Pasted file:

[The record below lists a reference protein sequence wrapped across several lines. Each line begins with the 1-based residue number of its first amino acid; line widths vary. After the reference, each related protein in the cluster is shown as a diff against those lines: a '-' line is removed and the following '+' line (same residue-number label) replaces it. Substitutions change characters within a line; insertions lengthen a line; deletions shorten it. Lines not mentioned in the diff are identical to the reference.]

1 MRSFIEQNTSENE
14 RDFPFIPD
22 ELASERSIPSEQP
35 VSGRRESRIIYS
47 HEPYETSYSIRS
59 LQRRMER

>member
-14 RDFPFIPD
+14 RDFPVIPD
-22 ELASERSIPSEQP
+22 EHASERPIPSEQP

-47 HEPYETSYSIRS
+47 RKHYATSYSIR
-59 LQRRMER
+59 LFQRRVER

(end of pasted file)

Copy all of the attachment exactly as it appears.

[The record below lists a reference protein sequence wrapped across several lines. Each line begins with the 1-based residue number of its first amino acid; line widths vary. After the reference, each related protein in the cluster is shown as a diff against those lines: a '-' line is removed and the following '+' line (same residue-number label) replaces it. Substitutions change characters within a line; insertions lengthen a line; deletions shorten it. Lines not mentioned in the diff are identical to the reference.]

1 MRSFIEQNTSENE
14 RDFPFIPD
22 ELASERSIPSEQP
35 VSGRRESRIIYS
47 HEPYETSYSIRS
59 LQRRMER

>member
-14 RDFPFIPD
+14 RDFPVIPD
-22 ELASERSIPSEQP
+22 EHASERPIPSEQP

-47 HEPYETSYSIRS
+47 RKHYATSYSIR
-59 LQRRMER
+59 LFQRRVER